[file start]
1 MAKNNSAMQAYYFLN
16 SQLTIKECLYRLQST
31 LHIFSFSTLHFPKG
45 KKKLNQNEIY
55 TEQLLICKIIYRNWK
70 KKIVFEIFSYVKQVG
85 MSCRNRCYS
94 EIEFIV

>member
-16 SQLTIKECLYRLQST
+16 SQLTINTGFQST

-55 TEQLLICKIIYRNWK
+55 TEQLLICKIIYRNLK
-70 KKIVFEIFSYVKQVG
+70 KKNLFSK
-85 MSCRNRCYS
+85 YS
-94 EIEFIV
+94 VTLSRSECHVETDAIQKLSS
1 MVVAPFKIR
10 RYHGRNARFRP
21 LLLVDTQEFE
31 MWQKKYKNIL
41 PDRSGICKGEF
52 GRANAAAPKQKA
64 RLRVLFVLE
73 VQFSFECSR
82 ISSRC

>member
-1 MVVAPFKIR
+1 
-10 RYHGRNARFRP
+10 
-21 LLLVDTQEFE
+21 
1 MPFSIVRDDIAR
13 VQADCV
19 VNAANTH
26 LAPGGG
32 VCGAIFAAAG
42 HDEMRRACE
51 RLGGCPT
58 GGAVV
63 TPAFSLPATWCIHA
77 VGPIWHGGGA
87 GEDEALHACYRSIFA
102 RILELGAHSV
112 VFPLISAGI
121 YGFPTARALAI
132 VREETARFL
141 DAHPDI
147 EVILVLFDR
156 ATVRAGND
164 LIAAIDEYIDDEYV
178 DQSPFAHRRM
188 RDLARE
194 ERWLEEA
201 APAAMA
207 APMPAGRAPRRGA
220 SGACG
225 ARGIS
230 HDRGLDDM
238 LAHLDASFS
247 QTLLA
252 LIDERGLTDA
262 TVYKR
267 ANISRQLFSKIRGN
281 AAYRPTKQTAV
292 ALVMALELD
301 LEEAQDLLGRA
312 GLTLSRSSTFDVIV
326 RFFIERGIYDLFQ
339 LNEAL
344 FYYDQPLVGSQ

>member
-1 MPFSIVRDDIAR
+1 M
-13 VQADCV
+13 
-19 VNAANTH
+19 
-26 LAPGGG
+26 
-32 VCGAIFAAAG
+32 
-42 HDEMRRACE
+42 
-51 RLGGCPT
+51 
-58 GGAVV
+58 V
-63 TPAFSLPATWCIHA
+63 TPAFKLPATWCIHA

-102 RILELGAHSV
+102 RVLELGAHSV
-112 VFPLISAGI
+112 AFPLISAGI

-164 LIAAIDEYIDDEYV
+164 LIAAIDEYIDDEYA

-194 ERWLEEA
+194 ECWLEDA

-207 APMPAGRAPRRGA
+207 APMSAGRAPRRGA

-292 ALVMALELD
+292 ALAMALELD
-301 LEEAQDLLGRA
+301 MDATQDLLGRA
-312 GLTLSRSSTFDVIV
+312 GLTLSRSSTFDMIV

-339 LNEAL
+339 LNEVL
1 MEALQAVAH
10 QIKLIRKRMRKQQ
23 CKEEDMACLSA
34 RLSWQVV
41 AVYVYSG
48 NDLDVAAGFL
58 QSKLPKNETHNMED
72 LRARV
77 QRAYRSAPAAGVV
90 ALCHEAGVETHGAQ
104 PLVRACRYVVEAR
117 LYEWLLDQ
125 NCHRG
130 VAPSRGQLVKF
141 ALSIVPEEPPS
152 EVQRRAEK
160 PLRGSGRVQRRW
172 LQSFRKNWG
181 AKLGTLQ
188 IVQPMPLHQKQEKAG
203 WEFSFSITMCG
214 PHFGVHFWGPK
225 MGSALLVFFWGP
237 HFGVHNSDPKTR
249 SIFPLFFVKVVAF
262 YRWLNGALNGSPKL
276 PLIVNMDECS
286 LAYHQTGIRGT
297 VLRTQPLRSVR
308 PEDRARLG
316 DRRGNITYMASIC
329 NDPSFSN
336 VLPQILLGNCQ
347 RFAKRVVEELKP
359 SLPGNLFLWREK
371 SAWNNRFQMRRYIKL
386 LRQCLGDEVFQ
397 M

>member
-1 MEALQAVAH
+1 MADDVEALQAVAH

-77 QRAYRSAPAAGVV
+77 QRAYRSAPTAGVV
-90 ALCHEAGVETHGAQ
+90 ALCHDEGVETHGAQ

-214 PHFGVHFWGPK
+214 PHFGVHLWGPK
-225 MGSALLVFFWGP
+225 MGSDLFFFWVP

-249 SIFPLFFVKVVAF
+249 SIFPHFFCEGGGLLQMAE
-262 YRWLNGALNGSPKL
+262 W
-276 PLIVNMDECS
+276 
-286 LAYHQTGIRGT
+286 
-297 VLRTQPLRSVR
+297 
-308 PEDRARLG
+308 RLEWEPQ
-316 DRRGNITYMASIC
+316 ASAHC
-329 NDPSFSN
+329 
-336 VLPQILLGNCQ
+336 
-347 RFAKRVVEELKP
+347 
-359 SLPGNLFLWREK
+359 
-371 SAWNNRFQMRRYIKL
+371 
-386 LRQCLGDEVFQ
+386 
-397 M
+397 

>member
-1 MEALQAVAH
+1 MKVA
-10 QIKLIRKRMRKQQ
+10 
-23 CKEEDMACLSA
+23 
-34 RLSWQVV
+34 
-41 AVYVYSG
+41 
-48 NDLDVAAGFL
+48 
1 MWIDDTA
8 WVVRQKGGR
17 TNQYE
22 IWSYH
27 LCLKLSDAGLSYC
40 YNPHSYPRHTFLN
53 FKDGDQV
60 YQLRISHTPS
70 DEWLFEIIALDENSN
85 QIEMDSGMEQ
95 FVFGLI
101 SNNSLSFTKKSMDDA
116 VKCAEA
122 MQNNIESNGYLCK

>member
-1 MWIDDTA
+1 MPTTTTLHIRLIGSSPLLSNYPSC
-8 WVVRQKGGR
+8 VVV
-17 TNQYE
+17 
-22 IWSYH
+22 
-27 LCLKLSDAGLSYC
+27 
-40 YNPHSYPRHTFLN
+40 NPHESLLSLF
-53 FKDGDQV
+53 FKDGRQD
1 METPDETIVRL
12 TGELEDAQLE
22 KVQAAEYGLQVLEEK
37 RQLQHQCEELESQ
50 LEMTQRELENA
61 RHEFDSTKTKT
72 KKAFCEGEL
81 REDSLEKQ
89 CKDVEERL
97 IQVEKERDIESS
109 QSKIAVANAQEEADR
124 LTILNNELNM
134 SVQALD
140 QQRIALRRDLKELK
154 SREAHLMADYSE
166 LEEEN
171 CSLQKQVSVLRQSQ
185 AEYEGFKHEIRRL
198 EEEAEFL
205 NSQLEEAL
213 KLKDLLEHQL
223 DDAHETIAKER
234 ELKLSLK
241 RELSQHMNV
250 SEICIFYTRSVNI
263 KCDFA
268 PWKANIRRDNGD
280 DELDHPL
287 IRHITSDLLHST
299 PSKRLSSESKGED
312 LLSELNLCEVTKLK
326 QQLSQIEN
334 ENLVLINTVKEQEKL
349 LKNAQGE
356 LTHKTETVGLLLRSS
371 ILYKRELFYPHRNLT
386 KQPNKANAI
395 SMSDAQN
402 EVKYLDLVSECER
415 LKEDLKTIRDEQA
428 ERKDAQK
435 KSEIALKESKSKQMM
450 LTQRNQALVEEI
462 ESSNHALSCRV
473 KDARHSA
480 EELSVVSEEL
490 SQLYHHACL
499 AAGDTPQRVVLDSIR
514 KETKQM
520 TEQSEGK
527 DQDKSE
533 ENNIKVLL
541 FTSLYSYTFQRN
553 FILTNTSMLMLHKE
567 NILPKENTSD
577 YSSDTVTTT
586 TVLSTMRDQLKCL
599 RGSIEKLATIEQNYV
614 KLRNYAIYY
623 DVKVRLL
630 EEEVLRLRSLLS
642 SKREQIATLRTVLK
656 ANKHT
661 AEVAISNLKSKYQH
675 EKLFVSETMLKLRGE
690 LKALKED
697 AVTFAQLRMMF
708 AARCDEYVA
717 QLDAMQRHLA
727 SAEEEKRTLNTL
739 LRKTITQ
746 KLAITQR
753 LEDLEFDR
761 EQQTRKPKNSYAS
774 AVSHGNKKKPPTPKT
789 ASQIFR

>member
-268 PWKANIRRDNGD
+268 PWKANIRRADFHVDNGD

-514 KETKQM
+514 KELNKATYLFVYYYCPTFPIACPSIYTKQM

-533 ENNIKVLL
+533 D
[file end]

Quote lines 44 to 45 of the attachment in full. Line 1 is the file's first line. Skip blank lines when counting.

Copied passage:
63 TPAFSLPATWCIHA
77 VGPIWHGGGA